Only 51% of patients with type 2 diabetes succeed in properly controlling their blood sugar, i.e., reaching the therapeutic target of <7% glycated hemoglobin (HbA1c). The quantification of glycated hemoglobin is a reflection of long-term blood glucose (about 2–3 months), unlike fasting blood glucose, which is a snapshot of the glycemic state. Thus, the higher the blood sugar level over a prolonged period in an individual, the higher the proportion of glycated hemoglobin (containing a sugar) will be. The normal HbA1c value is between 3.5% and 6%.
Why do half of patients with type 2 diabetes fail to control their blood sugar, despite the wide variety of medications available to manage high blood sugar? Several factors contribute to this inadequate glycemic control, including polypharmacy (use of multiple drugs), socio-economic status, psychiatric disorders, and health disparities.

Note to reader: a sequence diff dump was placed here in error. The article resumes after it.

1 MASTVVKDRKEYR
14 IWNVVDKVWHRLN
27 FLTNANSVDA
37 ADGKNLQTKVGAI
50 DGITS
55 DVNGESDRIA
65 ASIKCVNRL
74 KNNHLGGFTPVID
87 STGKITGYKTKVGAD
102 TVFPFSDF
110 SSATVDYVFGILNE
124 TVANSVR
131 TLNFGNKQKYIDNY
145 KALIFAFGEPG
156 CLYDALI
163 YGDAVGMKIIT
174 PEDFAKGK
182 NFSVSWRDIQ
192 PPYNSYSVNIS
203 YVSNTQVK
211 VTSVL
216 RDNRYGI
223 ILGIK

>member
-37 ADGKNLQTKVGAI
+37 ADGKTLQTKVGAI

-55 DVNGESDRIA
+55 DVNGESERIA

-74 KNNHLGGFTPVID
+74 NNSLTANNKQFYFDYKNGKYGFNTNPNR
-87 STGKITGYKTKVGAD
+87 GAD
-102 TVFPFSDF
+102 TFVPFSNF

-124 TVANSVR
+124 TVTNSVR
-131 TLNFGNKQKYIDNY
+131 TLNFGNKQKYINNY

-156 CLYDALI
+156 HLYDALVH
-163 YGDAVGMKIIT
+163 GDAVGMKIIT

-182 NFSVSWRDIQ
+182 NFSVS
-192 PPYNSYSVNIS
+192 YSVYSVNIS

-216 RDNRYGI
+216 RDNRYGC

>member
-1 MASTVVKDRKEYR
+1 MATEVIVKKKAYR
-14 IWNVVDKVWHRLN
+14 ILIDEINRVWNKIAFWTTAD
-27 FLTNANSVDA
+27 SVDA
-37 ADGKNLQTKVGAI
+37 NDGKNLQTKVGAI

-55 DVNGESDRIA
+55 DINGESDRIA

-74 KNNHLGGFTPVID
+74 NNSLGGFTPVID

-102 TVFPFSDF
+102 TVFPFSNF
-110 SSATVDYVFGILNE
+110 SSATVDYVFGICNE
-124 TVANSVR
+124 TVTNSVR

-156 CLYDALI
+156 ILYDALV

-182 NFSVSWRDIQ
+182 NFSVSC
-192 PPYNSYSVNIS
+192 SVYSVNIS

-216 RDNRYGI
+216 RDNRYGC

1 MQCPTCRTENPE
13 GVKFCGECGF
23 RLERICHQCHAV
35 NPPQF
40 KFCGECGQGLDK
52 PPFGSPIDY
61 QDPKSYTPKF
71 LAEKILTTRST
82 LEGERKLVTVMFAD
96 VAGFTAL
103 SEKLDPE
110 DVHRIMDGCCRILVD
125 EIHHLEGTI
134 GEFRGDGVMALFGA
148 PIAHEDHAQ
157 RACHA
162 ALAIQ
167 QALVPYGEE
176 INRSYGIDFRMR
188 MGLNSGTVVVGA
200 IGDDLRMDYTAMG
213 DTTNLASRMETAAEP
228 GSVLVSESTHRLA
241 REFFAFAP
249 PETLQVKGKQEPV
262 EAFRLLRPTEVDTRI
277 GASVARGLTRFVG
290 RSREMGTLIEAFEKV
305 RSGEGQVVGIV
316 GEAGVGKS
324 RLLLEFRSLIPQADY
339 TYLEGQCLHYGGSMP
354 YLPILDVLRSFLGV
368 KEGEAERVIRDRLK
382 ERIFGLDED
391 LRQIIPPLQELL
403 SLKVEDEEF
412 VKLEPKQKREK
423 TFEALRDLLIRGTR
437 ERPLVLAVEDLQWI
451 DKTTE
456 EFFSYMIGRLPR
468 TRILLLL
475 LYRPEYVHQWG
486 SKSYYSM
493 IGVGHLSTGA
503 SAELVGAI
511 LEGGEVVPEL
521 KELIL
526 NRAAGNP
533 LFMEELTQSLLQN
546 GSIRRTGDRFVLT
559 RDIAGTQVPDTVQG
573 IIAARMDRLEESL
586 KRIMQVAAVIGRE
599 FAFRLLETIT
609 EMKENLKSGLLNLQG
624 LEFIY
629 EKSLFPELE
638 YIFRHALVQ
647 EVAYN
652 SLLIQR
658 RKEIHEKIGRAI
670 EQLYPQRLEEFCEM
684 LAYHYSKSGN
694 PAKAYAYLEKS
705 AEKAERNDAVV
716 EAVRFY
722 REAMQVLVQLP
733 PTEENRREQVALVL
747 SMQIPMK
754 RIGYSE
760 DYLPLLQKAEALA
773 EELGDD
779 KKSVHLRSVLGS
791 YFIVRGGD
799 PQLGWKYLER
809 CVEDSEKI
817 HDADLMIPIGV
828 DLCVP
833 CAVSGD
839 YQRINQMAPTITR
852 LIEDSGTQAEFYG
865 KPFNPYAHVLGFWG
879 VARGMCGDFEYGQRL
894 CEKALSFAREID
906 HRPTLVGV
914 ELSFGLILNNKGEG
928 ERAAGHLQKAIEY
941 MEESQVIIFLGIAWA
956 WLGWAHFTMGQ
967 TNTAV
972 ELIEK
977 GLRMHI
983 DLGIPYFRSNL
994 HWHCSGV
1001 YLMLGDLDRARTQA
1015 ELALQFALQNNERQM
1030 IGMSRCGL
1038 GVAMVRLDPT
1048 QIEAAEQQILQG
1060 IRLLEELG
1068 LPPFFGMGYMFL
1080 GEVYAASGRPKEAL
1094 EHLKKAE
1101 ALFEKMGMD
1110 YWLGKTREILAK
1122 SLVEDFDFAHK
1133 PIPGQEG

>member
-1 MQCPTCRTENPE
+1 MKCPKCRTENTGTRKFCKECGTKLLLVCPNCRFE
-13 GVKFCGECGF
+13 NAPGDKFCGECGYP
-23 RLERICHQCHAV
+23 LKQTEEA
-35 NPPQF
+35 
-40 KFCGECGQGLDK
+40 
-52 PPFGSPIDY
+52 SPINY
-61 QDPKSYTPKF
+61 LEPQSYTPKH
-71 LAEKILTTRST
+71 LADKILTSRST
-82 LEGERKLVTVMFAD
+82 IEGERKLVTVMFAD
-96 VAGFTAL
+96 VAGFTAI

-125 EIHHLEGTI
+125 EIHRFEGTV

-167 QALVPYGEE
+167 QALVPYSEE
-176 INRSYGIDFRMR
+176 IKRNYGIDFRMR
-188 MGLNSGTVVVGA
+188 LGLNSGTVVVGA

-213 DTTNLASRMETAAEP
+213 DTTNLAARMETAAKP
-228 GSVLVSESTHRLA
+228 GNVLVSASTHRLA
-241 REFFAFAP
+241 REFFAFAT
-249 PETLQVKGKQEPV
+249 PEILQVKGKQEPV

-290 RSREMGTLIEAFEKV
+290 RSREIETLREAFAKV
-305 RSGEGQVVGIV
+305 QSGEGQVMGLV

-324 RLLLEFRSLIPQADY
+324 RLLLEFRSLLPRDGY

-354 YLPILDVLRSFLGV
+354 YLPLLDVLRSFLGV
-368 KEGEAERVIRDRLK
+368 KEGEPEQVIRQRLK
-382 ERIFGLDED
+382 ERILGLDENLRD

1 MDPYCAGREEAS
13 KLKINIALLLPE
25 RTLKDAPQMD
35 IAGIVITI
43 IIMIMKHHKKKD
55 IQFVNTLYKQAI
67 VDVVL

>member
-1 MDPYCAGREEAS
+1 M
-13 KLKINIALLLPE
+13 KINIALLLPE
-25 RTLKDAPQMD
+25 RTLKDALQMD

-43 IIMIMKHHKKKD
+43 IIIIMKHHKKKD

One way to improve blood sugar control by people with diabetes is through holistic activity (involving the body and the mind), such as yoga, qigong, guided imagery, mindfulness-based stress reduction (MBSR), and other forms of meditation. Researchers recently conducted a systematic review and meta-analysis of studies on the effect of holistic interventions on glycemic control in diabetics. The results of the meta-analysis, which included 28 intervention studies published between 1993 and 2022, indicate that, overall, holistic practices significantly lower the level of glycated hemoglobin or HbAc1 by 0.84%. Reductions in HbAc1 (and therefore better glycemic control) were observed for all types of intervention: MBSR: -0.48%; qigong: -0.66%; and yoga: -1.00%. The duration of yoga sessions did not have a significant effect on the HbAc1 level, but the frequency did: for each additional day with a yoga session, the HbAc1 level decreased by an average of 0.22%. Fasting blood glucose was also significantly improved following the holistic practices, with an average decrease of 22.81 mg/dL.
These reductions in glycated hemoglobin and fasting blood glucose levels are clinically significant, suggesting that mind-body practices may be effective complementary non-pharmacological interventions for people with diabetes.